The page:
He also cited “attacks on media workers” and “restrictions on access to the internet and telecommunication services” as reasons to worry about “allegations of interference” in the process.
Many analysts have said this is among Pakistan’s least credible elections.
Voters in Lahore told the BBC that the internet blackout on polling day meant it was not possible to book taxis to go and vote, while others said they could not co-ordinate when to head to polling stations with their family members.
An interior ministry spokesman said the blackouts were necessary for security reasons.
Support from the military in Pakistan is seen as important to succeed politically, and analysts believe Mr Sharif and his party currently have their backing, despite their differences in the past.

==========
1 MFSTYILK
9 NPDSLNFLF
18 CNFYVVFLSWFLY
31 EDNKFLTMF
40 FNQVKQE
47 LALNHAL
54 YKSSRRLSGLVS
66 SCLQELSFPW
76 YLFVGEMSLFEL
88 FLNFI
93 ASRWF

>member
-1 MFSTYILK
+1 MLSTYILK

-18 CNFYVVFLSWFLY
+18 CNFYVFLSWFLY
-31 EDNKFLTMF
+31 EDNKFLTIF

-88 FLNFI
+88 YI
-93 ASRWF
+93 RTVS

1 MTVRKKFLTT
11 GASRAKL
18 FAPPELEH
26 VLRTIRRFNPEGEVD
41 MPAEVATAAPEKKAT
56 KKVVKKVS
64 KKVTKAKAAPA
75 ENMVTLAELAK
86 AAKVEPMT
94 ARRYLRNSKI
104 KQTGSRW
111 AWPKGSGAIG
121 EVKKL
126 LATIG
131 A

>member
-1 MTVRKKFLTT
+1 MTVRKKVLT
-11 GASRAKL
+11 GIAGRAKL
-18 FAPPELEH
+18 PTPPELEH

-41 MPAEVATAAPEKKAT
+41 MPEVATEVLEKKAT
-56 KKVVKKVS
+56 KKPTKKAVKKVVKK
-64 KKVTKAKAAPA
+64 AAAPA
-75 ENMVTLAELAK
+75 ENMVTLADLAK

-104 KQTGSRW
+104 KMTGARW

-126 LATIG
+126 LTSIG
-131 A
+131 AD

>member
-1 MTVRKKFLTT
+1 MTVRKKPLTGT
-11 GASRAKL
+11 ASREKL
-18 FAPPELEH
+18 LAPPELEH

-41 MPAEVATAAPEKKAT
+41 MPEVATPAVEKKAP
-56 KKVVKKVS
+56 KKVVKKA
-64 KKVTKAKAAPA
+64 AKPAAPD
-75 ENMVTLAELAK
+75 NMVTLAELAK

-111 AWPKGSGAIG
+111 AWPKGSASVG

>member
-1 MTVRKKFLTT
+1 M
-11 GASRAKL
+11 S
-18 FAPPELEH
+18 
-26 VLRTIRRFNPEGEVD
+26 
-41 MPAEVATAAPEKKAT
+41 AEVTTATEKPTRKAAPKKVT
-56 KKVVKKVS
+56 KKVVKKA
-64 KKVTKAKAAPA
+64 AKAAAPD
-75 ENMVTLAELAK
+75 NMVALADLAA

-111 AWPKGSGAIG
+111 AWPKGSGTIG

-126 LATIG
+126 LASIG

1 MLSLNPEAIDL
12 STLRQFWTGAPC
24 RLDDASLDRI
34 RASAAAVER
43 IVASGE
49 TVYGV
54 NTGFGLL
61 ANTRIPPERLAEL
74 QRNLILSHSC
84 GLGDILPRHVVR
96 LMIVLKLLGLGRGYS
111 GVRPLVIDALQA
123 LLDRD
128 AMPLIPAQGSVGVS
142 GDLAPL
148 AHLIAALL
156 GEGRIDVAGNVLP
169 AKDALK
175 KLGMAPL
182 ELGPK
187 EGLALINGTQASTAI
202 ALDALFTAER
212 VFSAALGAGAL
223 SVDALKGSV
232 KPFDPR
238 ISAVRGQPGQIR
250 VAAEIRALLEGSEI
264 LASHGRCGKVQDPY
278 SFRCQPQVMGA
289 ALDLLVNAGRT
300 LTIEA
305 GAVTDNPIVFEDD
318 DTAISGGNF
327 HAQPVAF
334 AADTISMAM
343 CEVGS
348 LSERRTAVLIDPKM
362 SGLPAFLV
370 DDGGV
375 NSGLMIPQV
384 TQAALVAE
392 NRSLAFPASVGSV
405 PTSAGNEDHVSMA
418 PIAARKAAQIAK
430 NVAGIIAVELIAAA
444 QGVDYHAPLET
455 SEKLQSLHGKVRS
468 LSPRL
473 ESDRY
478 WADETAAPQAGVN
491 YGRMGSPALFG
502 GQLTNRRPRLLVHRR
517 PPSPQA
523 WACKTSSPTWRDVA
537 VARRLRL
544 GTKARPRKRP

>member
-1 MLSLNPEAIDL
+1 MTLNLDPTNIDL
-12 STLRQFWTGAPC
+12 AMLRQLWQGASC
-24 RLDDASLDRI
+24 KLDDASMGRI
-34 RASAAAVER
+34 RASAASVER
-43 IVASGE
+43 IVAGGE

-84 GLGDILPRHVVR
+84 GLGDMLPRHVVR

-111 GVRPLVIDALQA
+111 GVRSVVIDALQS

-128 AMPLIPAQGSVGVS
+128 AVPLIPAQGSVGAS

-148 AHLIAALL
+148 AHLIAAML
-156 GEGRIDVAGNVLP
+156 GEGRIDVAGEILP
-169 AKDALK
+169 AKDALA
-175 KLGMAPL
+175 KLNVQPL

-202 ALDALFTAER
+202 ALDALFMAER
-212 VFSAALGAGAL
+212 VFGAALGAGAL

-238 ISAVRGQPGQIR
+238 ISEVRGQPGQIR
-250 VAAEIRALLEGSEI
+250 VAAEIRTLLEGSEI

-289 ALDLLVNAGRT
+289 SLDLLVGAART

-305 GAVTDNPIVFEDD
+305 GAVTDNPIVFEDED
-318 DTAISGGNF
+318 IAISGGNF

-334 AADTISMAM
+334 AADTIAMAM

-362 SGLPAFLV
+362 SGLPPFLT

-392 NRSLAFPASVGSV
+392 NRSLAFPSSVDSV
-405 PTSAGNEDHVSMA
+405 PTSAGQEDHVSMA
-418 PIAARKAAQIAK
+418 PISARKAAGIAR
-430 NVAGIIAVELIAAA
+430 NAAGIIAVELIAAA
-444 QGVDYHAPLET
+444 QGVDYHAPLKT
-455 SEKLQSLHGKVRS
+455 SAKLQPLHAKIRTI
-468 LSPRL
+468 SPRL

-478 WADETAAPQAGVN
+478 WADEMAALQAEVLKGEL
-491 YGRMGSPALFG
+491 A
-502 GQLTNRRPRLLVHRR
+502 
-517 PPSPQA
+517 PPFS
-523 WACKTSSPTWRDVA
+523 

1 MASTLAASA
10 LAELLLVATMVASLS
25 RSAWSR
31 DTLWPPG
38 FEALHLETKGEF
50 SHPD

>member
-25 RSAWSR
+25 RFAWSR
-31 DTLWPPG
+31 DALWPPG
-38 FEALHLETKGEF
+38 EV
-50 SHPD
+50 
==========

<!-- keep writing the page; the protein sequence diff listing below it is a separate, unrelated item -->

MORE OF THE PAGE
Maya Tudor, associate professor at the University of Oxford’s Blavatnik School of Government, said the lead taken by Imran Khan’s PTI was “shocking” in the context of the country’s past.
“A win would be remarkable – in every single other election in Pakistan’s recent history, the military’s preferred candidate has won,” Dr Tudor explained.
As many as 128 million people were registered to cast their votes, almost half of whom were under the age of 35. More than 5,000 candidates – of whom just 313 are women – contested 266 directly-elected seats in the 336-member National Assembly.
Pakistan’s former ambassador to the United States, Maleeha Lodhi, said Pakistan “desperately” needs political stability to address what she described as “the worst economic crisis in its history”.
But, in a hopeful note, Ms Lodhi said Pakistan’s voter numbers show a “belief in the democratic process”. (Source: BBC)
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